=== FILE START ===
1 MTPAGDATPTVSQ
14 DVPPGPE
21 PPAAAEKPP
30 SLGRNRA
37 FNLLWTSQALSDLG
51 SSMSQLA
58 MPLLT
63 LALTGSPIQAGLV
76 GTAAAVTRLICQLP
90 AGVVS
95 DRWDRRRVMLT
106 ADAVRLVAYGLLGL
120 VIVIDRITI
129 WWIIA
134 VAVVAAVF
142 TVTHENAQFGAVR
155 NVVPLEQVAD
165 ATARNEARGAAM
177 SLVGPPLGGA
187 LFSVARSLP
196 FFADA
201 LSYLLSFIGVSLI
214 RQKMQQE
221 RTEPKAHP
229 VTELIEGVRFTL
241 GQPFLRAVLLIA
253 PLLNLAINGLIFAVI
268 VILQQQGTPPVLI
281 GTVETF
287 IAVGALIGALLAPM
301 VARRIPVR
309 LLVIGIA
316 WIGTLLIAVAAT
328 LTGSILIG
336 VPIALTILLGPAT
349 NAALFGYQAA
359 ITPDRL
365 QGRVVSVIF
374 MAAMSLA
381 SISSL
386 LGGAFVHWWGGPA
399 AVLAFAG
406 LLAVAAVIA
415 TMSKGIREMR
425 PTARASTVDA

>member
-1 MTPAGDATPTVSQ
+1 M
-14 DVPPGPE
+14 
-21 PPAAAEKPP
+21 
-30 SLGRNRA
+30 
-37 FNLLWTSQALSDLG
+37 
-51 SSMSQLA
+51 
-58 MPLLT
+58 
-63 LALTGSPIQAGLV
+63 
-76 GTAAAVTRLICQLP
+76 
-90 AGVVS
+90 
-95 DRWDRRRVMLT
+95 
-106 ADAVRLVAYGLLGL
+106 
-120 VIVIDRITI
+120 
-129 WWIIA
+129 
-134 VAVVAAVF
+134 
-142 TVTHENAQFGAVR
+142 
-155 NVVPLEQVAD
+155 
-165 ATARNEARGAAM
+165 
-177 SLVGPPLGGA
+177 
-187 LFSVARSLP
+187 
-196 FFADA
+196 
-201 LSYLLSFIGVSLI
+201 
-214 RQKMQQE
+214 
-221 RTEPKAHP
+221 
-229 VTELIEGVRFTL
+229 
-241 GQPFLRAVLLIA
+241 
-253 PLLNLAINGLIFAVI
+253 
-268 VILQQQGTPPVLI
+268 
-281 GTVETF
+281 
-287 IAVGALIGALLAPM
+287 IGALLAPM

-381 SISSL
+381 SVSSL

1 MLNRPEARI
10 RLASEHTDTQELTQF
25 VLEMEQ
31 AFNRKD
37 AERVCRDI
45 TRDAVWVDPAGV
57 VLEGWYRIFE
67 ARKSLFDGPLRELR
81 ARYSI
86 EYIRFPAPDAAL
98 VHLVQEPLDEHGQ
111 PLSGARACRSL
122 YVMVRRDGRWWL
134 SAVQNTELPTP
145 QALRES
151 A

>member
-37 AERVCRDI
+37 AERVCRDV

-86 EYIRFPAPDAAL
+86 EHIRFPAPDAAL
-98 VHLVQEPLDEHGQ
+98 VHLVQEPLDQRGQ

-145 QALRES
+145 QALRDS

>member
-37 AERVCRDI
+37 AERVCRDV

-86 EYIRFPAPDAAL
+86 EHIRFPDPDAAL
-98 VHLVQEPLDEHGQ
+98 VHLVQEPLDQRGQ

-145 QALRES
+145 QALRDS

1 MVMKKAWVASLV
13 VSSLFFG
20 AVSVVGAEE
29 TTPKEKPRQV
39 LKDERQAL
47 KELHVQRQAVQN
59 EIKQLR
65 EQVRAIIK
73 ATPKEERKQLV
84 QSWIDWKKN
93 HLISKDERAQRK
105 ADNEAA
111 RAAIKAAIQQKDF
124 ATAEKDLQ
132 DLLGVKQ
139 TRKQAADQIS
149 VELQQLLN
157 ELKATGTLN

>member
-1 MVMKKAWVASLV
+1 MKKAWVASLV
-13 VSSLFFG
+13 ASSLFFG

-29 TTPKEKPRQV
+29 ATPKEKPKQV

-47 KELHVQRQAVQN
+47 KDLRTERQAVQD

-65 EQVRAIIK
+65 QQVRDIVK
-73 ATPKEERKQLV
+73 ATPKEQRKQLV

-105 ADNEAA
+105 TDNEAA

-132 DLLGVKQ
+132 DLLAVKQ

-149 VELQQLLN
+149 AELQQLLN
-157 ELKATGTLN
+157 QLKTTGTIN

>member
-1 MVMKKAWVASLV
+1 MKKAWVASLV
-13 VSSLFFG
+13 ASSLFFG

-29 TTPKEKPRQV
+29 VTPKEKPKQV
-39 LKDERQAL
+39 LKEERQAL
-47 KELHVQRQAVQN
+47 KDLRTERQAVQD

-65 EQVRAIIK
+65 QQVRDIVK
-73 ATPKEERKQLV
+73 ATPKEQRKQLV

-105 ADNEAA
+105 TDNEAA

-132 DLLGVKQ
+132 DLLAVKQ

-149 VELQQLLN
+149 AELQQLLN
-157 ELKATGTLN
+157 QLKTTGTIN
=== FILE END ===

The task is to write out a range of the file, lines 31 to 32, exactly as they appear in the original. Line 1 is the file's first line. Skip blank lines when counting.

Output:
301 VARRIPVR
309 LLVIGIA